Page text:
In our set-up, we found that approximately 50% of the treatment was funded by the government, so only six patients denied treatment. Hence, the correlation of denial to treatment with GHQ-12 and psychiatric morbidity was not relevant. Had it been a uniform source of funding for all the patients, we could have got different results. The study was done at the time of the breaking of diagnosis and not during the treatment period/posttreatment. Hence, results on defaults due to finances/side effects could not be estimated.

There are a large number of screening tools available and various studies have a lot of variabilities owing to different scales used. For this study, questionnaires were chosen carefully. Besides GHQ, we also used PDT, RSCL, Thakur's Death Anxiety Scale, CSCL, and DASS, WHO-QOL Bref to find the psychosocial correlates of psychological morbidity in patients and Thakur's Death Anxiety Scale, WHO-QOL Bref, CSCL, and DASS in caregivers. As per our study, we found their median scores had a strong correlation with GHQ and the presence of psychiatric illness. WHO-QOL which is used as a measure of the QOL showed a negative correlation with GHQ and the presence of psychiatric illness. Thus, our study found all of these scales as strong correlates of GHQ and psychiatric morbidity.

PDT as a screening tool has also been used in a study by Lynch et al. and Grant et al. in lung cancer patients and their caregivers, respectively.[18],[25] RSCL has shown reliable results in other studies, including a study in cervical and breast cancer patients by Sharma et al. and de Haes et al. (Cronbach's alpha 0.88–0.94) in cancer patients.[27],[37] Another scale used in our study was Thakur's Death Anxiety Scale. Our mean scores were found to be higher than those found in a study in breast and cervical cancers by Sharma et al., showing that the lung cancer patients have higher death anxiety.[37] CSCL as a scale was also used, which has been earlier used by Sharma et al. in breast and cervical cancer patients, and the scores were found to be significantly higher in lung cancer patients and their caregivers who were GHQ positive or had a psychiatric illness.[37] Our study also proved WHO-QOL as a highly reliable tool to measure the QOL in lung cancer patients and a significant correlation was found with psychiatric morbidity. On comparing the patients or the caregivers on the basis of GHQ, the WHO-QOL scores were found significantly lower in GHQ positive patients/caregivers. This scale has also been used by Aggarwal et al. in their study to show the correlation of QOL with the awareness of diagnosis in lung cancer patients. Their study showed a lower QOL score than ours.[9] DASS as a scale has also been prevalidated by a study by Singh et al. in cancer patients and Margari et al. in lung cancer patients.[4],[7]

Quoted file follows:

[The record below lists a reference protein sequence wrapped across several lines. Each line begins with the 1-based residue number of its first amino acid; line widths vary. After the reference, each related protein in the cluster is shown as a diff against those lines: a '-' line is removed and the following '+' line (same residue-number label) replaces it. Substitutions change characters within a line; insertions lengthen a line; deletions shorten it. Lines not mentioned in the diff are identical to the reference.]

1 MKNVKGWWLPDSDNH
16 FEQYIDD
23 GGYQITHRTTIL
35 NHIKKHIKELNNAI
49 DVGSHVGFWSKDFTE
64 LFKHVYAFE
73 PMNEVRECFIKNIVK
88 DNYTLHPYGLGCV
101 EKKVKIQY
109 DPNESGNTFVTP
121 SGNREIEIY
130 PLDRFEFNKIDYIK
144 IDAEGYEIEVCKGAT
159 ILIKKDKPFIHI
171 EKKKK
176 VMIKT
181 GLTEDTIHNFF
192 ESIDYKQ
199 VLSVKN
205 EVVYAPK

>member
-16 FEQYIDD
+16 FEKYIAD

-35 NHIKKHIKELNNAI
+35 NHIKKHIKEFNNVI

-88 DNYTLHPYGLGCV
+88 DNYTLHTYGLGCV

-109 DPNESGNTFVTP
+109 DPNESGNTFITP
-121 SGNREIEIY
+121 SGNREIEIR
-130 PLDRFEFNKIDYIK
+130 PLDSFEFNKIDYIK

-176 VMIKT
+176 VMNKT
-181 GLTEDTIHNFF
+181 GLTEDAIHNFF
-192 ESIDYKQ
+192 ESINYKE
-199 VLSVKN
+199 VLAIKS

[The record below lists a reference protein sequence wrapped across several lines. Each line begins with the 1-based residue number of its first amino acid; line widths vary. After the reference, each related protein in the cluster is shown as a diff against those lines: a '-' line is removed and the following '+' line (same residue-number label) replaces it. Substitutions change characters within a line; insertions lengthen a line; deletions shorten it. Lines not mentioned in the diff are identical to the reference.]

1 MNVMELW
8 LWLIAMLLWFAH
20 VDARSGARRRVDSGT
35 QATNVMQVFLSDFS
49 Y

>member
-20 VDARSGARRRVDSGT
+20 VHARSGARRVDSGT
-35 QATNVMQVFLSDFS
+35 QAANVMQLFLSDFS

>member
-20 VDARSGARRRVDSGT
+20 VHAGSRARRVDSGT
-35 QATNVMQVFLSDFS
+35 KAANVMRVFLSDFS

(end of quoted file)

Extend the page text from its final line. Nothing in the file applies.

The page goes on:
The results of our study thus showed that lung cancer patients and their caregivers have overall poor psychological status and poor QOL, as measured by different psychological assessment tools. These easy and brief scales can thus help us to screen for psychiatric comorbidities even in busy clinics.

Limitations

Our study had a few limitations. First, the majority of our patients presented in Stage III or IV of lung cancer. This may be because of a lack of early diagnosis in lung cancer as most patients present to the outpatient department in advanced stages. Thus, patients of early stages of lung cancer along with their caregivers could not be evaluated. Second, the patients and caregivers were not followed up over time. Third, the patients and caregivers who were GHQ negative were not further sent for any psychiatric evaluation.


  Conclusion Top


The GHQ-12 used by us is an efficient tool for measuring the mental health status in lung cancer patients and their caregivers as corroborated by significant correlations with the other well-known screening instruments. Thus, any of these short psychological instruments can be used to screen psychological morbidity in our day to day practice. Nearly half of the patients and their caregivers suffer from psychiatric morbidity. This entails the requirement of incorporating psychological screening and counselling in palliative care.

Financial support and sponsorship

Nil.

Conflicts of interest

There are no conflicts of interest.



 
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    Tables

  [Table 1], [Table 2], [Table 3], [Table 4], [Table 5], [Table 6]